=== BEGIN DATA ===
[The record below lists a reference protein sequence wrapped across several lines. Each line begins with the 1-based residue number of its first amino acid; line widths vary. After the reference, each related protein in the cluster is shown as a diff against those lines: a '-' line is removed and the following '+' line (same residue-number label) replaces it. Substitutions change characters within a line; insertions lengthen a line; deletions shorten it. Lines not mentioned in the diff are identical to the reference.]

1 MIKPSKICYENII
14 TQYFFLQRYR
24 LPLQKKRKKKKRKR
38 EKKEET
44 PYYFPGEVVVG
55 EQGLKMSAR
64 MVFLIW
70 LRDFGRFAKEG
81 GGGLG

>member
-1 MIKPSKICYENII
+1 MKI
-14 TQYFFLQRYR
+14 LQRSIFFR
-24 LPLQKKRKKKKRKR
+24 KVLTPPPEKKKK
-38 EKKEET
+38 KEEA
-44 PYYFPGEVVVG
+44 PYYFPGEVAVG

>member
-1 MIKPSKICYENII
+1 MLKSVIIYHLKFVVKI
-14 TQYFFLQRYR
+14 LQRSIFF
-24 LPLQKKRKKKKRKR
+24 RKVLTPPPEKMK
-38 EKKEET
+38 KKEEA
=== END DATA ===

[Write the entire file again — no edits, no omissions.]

[The record below lists a reference protein sequence wrapped across several lines. Each line begins with the 1-based residue number of its first amino acid; line widths vary. After the reference, each related protein in the cluster is shown as a diff against those lines: a '-' line is removed and the following '+' line (same residue-number label) replaces it. Substitutions change characters within a line; insertions lengthen a line; deletions shorten it. Lines not mentioned in the diff are identical to the reference.]

1 MIKPSKICYENII
14 TQYFFLQRYR
24 LPLQKKRKKKKRKR
38 EKKEET
44 PYYFPGEVVVG
55 EQGLKMSAR
64 MVFLIW
70 LRDFGRFAKEG
81 GGGLG

>member
-1 MIKPSKICYENII
+1 MKI
-14 TQYFFLQRYR
+14 LQRSIFFR
-24 LPLQKKRKKKKRKR
+24 KVLTPPPEKKKK
-38 EKKEET
+38 KEEA
-44 PYYFPGEVVVG
+44 PYYFPGEVAVG

>member
-1 MIKPSKICYENII
+1 MLKSVIIYHLKFVVKI
-14 TQYFFLQRYR
+14 LQRSIFF
-24 LPLQKKRKKKKRKR
+24 RKVLTPPPEKMK
-38 EKKEET
+38 KKEEA